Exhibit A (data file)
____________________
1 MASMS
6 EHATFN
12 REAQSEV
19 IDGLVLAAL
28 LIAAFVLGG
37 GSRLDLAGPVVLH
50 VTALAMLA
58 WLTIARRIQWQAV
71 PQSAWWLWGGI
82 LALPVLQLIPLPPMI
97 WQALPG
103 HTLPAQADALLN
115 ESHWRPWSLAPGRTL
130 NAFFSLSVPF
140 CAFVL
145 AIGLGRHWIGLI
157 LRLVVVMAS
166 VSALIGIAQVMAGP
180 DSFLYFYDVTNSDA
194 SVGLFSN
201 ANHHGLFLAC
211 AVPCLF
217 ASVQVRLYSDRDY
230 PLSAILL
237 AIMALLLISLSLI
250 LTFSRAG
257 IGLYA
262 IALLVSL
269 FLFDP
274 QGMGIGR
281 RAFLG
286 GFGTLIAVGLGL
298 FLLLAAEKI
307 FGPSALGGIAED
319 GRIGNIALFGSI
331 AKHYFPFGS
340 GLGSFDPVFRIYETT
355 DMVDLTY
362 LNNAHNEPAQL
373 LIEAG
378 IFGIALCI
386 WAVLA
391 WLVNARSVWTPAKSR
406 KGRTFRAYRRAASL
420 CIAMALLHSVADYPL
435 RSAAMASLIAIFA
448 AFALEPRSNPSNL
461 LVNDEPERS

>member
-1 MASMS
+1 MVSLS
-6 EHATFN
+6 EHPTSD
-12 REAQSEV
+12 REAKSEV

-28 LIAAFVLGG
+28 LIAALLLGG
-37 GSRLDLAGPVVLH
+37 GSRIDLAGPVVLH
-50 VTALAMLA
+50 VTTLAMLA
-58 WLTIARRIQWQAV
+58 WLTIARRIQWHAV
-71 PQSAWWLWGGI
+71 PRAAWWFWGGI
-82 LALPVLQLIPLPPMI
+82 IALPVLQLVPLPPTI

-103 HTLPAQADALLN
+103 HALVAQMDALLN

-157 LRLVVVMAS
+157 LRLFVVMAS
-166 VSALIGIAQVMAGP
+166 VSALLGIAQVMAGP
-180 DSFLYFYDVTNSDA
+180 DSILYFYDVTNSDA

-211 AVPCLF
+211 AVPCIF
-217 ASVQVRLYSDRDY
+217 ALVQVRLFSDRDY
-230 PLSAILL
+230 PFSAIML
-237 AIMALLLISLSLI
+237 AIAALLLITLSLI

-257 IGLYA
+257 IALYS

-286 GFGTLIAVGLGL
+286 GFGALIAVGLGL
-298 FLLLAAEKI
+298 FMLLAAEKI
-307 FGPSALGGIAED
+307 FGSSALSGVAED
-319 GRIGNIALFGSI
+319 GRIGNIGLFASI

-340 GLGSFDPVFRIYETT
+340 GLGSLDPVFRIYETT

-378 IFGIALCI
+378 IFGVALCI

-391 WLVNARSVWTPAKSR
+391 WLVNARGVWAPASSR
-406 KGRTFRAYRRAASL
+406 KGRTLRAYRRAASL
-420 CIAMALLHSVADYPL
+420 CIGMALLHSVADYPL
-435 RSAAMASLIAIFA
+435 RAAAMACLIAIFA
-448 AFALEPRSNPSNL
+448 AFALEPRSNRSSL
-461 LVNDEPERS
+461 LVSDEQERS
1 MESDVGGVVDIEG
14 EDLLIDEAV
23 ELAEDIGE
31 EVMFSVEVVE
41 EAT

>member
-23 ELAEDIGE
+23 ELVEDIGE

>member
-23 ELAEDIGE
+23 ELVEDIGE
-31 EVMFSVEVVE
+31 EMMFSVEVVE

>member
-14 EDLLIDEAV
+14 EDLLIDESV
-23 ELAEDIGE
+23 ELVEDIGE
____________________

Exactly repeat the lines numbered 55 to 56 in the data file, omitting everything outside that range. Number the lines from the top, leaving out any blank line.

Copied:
+12 REAKSEV

-28 LIAAFVLGG